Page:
Drinking These Amari Neat Won’t Leave You Feeling Bitter
Presented by Campari
Posted on Aug 28, 2017
No one understands the intersection of drinking and culture quite like the Italians do. There’s a drink for every moment. Go ahead: Drink Italian.It’s a way of life.
Amaro is Italian for bitter. The flavor profile of authentic Italian amaris, however, would be better described as pleasantly bittersweet, with a smooth finish that can be enjoyed neat or over ice. The key is not settling for anything other than authentic Italian brands. These three liqueurs certainly fit that description. See which one has a flavor profile that appeals to your palate.
This artichoke-based liqueur has a totally unique flavor profile, from its herbal nose to its ever-so-slightly woody aftertaste. The secret recipe, which blends 13 herbs and plants, gives this Italian original a complexity you have to sip by itself to truly appreciate. It has the bitterness you expect from an authentic amaro, but dried fruit and caramel notes add an irresistible hint of sweetness.
This classic after-dinner liqueur features more of citrus than Cynar. Hints of orange blend perfectly with its impeccable mix of Mediterranean herbs, bitter orange, lemon and pomegranate. These authentic Italian ingredients lend the amaro a velvety, rounded texture that lingers with a smooth, softly bitter finish.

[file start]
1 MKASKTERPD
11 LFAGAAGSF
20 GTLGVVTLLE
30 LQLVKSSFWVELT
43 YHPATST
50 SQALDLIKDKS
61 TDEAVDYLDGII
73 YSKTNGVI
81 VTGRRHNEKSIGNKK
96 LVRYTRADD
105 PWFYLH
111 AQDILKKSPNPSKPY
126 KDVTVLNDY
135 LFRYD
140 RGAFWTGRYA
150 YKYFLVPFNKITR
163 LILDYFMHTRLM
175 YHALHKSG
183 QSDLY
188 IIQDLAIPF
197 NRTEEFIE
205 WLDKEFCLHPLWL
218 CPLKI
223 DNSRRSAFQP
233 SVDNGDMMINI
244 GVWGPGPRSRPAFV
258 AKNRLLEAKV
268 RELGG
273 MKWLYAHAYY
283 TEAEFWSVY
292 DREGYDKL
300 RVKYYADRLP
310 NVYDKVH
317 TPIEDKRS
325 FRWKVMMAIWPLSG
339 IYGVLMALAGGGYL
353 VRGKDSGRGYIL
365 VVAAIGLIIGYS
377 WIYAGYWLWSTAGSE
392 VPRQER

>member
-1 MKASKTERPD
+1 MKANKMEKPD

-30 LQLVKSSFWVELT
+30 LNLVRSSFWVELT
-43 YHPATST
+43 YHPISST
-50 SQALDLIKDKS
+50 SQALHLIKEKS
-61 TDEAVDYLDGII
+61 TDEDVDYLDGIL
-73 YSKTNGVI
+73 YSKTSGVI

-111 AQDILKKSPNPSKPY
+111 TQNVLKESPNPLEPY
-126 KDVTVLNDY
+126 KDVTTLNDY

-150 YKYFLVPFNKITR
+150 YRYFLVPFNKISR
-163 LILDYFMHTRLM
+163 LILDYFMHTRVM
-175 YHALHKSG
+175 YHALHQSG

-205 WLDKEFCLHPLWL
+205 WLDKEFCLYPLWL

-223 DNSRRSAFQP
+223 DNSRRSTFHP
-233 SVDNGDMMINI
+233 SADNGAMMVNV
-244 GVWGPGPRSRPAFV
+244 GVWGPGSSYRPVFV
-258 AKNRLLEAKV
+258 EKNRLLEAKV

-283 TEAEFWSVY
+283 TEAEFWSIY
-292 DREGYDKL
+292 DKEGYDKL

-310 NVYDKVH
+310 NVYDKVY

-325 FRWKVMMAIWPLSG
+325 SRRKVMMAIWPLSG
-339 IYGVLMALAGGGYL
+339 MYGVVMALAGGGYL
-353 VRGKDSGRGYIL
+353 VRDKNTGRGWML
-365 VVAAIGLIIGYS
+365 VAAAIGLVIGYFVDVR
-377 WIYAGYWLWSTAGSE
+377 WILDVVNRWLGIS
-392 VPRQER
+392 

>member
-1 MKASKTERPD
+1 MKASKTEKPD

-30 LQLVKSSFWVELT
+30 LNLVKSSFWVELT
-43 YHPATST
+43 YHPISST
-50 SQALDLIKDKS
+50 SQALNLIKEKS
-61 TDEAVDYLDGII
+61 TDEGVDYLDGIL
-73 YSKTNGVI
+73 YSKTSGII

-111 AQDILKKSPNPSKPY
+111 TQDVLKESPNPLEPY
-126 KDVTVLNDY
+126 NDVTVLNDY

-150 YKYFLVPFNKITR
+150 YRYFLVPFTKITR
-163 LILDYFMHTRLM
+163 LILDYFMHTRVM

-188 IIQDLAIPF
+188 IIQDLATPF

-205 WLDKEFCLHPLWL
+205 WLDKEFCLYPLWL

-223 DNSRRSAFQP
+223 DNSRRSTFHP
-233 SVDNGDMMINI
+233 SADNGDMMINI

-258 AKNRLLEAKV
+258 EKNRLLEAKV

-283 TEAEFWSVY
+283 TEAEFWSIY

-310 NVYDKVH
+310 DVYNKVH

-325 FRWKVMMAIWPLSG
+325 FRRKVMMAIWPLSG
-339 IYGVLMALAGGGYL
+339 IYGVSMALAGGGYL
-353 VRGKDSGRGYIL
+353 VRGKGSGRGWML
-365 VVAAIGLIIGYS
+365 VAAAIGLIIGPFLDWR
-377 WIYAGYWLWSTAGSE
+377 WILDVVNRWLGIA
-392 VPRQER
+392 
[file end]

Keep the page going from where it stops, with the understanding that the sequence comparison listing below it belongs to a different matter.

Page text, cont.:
The recipe for Braulio was created more than 140 years ago and has remained a closely guarded secret since. But there’s no hiding the distinctive taste that has made it a favorite among amaro lovers throughout Italy and beyond. Gentian root and wormwood flavors give Braulio an earthy feel that stands well on its own. It’s just a matter of whether you prefer it on the rocks or neat.
These Italian amari can function as the base for countless cocktails, but they don’t exactly need the support. Just reach for Cynar if you’re looking for an herbal liqueur, Averna if you crave something citrusy and Braulio if you want a more earthy flavor.
All three do share one trait: Each of these amari is far more balanced than bitter.